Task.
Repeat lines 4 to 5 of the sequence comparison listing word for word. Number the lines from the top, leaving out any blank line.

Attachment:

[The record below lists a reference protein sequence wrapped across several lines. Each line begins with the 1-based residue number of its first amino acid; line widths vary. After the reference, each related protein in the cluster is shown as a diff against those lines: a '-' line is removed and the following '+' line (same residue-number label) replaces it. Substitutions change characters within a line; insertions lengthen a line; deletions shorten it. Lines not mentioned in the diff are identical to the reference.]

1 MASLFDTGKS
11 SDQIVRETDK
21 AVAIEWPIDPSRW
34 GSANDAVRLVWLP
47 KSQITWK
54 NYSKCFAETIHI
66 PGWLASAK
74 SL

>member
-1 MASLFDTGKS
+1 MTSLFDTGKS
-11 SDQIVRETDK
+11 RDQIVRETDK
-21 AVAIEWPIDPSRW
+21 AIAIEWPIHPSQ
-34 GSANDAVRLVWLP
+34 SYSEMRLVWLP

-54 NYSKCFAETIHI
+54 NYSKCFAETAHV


21 AVAIEWPIDPSRW
34 GSANDAVRLVWLP